Gwinnett ex-commissioner’s expenses dwarfed his colleagues’

Former Gwinnett Commissioner Mike Beaudreau, who left office in January after two terms, spent more from his expense account than the eight other county commissioners with whom he served combined, an analysis by The Atlanta Journal-Constitution shows.

Beaudreau never exceeded his $5,000 annual limit on expenses. But he routinely failed to disclose with whom he was eating meals, how his mileage involved county business or how those gatherings benefited Gwinnett taxpayers. The AJC also located several people who ate meals with Beaudreau who said their meetings had nothing to do with county business.

County staff not only failed to flag Beaudreau’s expenses but can’t produce any evidence that it made any attempts to require Beaudreau or other commissioners to disclose the proper information.

Beaudreau, in a phone interview, said the main reason he incurred more expenses than all the other commissioners was that he attended more meetings and events than they did.

“A lot of the other commissioners didn’t go to a lot of the activities that I did,” he said. “Many times, I was the only commissioner there.”

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Charlotte Nash, chairwoman of the Gwinnett commission, said in an email that the county’s oversight of expenses “works well overall” but that commissioners might need a refresher.

“I believe that we may need to reinforce to elected officials their personal responsibility for their expenditures, as well as provide training to them,” Nash wrote. “In my experience, most elected officials comply with the major aspects of the expenditure policy even if they do not meet every single detailed requirement.”

Outspending all others

Beaudreau spent $22,797 from his expense account during his eight years in office, according to financial data obtained by the AJC. All other commissioners who served during that time spent a total of $15,936.

Of all the commissioners, Beaudreau had the highest yearly spending totals in all but one of those years.

Gwinnett District Attorney Danny Porter on Thursday told the AJC that he has begun investigating Beaudreau’s expense accounting. Beaudreau lost his bid for a third term last year by a narrow margin.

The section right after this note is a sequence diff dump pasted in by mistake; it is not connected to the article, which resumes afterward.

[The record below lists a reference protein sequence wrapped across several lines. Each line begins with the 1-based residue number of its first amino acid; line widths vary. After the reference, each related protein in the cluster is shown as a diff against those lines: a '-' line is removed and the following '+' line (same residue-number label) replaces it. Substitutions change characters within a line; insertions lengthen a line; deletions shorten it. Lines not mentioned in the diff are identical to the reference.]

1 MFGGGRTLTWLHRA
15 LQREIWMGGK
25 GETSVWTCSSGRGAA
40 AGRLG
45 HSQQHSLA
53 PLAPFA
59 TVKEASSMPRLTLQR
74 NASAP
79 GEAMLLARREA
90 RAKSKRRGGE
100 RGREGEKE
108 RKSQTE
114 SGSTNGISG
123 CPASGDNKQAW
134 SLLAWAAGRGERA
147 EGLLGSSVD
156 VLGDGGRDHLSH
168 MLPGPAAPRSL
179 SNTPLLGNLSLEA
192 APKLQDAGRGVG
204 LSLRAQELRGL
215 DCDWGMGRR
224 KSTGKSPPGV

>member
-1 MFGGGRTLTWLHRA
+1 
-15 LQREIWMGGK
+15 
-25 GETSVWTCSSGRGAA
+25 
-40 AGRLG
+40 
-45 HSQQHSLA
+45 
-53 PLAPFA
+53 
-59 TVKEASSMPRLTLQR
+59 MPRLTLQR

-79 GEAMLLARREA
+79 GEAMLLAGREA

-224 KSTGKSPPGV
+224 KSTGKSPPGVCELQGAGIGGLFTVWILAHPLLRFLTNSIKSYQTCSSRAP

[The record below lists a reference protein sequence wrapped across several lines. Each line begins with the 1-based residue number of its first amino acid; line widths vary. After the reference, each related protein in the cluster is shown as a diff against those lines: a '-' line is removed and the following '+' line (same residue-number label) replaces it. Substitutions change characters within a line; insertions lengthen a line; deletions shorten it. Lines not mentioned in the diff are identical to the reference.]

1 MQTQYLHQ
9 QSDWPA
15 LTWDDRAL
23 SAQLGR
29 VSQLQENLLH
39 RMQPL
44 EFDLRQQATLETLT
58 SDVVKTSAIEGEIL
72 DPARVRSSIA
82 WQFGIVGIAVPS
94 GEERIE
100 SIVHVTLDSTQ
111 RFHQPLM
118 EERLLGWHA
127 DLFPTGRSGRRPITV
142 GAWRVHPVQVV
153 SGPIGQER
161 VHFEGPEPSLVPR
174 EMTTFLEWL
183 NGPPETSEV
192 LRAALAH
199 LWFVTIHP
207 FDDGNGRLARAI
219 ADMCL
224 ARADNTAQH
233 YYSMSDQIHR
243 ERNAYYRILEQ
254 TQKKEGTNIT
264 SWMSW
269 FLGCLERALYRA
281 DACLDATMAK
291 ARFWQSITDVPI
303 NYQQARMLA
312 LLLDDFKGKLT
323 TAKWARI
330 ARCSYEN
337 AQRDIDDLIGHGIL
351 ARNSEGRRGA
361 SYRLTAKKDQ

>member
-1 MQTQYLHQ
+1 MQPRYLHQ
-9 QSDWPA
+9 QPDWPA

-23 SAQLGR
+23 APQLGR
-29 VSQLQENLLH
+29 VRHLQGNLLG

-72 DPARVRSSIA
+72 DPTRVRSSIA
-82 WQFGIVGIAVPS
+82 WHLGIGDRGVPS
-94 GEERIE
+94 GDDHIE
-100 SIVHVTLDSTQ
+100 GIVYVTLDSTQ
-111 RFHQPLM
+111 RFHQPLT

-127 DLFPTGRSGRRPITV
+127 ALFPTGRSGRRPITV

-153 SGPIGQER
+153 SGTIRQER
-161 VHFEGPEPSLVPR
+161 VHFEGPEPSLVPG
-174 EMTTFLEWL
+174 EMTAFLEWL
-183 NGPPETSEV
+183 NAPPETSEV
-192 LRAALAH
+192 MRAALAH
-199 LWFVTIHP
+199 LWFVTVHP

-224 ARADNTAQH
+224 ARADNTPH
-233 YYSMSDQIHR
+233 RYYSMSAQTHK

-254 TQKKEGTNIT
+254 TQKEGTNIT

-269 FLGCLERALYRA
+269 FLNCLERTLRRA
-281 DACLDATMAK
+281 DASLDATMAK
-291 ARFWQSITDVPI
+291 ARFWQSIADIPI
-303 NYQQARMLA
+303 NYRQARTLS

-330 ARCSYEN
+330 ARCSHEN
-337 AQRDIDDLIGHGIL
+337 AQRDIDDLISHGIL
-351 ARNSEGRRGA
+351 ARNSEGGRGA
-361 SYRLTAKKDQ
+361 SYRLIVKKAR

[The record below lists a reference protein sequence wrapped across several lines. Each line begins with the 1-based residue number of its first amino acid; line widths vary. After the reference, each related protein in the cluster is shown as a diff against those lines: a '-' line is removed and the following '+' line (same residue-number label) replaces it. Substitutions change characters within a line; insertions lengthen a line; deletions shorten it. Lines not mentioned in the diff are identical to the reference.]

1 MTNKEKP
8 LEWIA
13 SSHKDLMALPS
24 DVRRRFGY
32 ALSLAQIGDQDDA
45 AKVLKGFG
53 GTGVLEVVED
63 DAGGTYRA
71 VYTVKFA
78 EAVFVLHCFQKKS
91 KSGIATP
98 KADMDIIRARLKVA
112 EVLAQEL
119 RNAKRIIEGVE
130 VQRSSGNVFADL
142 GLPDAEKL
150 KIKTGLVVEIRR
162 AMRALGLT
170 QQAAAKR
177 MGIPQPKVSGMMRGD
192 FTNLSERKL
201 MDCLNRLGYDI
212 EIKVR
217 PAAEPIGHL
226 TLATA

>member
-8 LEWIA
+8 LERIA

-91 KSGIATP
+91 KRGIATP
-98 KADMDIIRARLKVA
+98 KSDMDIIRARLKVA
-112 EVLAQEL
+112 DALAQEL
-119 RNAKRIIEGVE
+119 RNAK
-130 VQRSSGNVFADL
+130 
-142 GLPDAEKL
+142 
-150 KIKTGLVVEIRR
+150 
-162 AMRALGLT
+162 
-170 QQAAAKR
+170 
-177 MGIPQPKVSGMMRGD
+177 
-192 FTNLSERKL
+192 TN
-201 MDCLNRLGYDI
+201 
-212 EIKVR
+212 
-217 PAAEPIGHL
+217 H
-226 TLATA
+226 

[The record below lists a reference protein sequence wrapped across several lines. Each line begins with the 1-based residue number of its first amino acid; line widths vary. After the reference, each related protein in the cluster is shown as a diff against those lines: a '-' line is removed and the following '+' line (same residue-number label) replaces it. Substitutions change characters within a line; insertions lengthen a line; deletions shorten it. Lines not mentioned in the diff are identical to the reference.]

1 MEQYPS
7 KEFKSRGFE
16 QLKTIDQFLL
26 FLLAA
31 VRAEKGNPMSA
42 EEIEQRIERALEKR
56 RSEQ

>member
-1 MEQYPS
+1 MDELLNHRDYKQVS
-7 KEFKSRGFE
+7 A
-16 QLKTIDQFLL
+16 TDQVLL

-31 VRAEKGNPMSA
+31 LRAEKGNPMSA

He initially disputed that he spent more money than all other commissioners combined. When told that the AJC analyzed commissioners’ expense account records, however, Beaudreau noted that the $22,797 was just over half of what he could have spent over that time.

“Out of the $40,000 in allowable expenses, I spent just over half of that,” he said. “I don’t think that’s anything to be ashamed about.”

Beaudreau got reimbursed for $3,827 in meals during his two terms. He described those meals as almost unavoidable.

“A lot of times, that was the only time we could manage to schedule both of our calendars to be open – was to grab lunch,” Beaudreau said.

He rarely disclosed his meal companions or whether he had a county-related purpose for the meals, even after the county began requiring that information in 2009.

To learn more about those meetings, the newspaper obtained Beaudreau’s work calendar for all eight years in office. The calendar often revealed nothing, but sometimes it had full names.

By contacting those people, the AJC has found that, in some instances, Beaudreau expensed meals that involved no county business.

For example, Beaudreau ate at a Sweet Tomatoes restaurant in Duluth on Oct. 5, 2009, with David Hancock, a software engineer from Suwanee. Hancock said he is surprised that the commissioner expensed their lunch meeting because “it wasn’t at all about (county) business.”

“I don’t see any reason taxpayers should have paid for that,” he said. “He invited me … and it was just, `Hey can we get together?’ I went and we just got caught up. It was mainly just chit chat. I assumed that if he said he was going to pay, that he’d pay for it personally. If I had known that the county would pay, I would have bought my own.”

For that meal, taxpayers paid $16.78 for two “lunch combos.”

Beaudreau said his purpose for meeting Hancock was to find out where he was getting erroneous information about county government that Hancock was distributing to the public.

On Feb. 15, 2008, Beaudreau was scheduled to meet with Steven Lolli at “sweet toms,” according to his calendar.

Reached by phone last week, Lolli said he is a friend of Beaudreau’s. Asked about the meal, Lolli said it had nothing to do with county business.